In the early 50's jumpers partly abandoned metallic and wooden wings and built their wings of canvas or silk. This made jumping with wings a bit safer. Famous birdmen of the era were Leo Valentin, Pierre Mas, Santo Rinaldi, the Masselin brothers and Jean Durand. Leo Valentin was maybe the most famous birdman of all. As well as a birdman, he can be concidered as the developer of skydiving as a sport. He made his first jump in 1938 in Armeé de l'Air in Baraki, Algeria and and made hundreds of jumps after that. He was the first man to resolve and learn the basics of free fall aerodynamics. That made him able to fall in stable position (Valentins position is an arched delta position) both on his belly and also on his back, complete turns and barrel rolls. Valentin made his first wing jump at Villacoublay airfied with wings that were made of canvas, but he was not satisfied with them as he could not achieve any forward speed. He then built a series of rigid wings and tested them in a wind tunnel. It's claimed that with these wings he managed to cover some distance in air. Léo Valentin died 1956 as he hit a part of his wings with the plane on exit, which resulted in a spin he could not stop, and resulted in a malfunction in his parachute. In Finland, Viktor Androsov (Andro) of the Lentosirkus Pilvien Huimapäät (the Flying Air Sircus Daredevils of the Clouds) was one of the birdmen. He died on his first wingsuit jump in Jämi, Finland. The reason for the accident was that because of the large canvas wings, he could not locate the ripcord to open his parachute. Before the jump his friends supposed him to cut a hole to the wing and assemble the ripcord through the wing, but he strictly refused to do so. Unfortunately, between 1930 and 1961, 72 of the 75 original Birdmen died while trying to break the barriers of the human flight.


A Frenchman Gilles Delamarre experimented with various types of ailerons in arms and legs.


Christoph Aarns from Germany experimented with wingsuits and other designs in late 80's to improve tracking performance. His wingsuit looked a bit like a flying squirrel, and although using it gave him more freefall time, it did not lead to increased forward speed. He also experimented with a board attached in front of his legs to improve tracking speed.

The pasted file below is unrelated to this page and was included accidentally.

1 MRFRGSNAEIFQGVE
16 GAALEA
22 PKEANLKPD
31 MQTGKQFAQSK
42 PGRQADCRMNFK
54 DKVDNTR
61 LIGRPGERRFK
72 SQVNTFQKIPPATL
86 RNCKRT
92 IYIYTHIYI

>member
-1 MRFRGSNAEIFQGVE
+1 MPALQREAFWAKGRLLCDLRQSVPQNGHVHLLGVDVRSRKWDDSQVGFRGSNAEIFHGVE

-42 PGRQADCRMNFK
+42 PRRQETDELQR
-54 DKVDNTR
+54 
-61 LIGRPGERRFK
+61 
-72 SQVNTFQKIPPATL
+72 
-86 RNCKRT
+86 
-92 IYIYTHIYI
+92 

1990's Patrick de Gayardon - inventor of the modern wingsuit

In the mid 90's the legendary skydiver Patrick De Gayardon of France experimented with his self-made wingsuit and was able to fly like no one had flown before. Patrick's innovation was to attach wings between his arms and his body, and between his legs - hence the "tri-wingsuit". The wings that carried him were filled with air and formed a simple wing profile as he flew like a bird above Hawaii and other exotic places. Sadly Patric died on April 13th, 1998 while practising with his wing suit. The reason for the accident was a rigging error that caused a malfunction in his main canopy. However, the dream of the human flight did not die.

Late 90's and the new century - Patricks followers

In 1998, Finnish skydiver Jari Kuosma joined forces with a Croat Robert Pecnik with a dream of building a safe, well performing and commercially available wingsuit, that any considerably experienced skydiver could fly and enjoy. The first product was the "BirdMan-suit", named after those original birdmen and based on Patrick's design. Today that suit has evolved much and there are suits specific for the beginner and the experienced. In France, following de Gayardon's footsteps, another frenchman Loïc Jean Albert developed the monowing wingsuit with Pierre Desmet and Stephane Zunino. The suit is one big wing with the skydiver "installed" inside. In the beginning Loïc's suit was called the CrossBow. The suit has evolved much and is now the S-fly Expert.

As skyflying is a very young thing in skydiving in it's today's form, new things are learned every day. Today the average falling rate can be lower than 50 km/h and the forward speed more than 150 km/h, giving a glide ratio better than 3:1. Minimum vertical speeds as low as 8 m/s have been measured. This makes it possible for you to soar the sky between the clouds with your friends up to three minutes before opening your chutes.

A new level in human flight has now been achieved!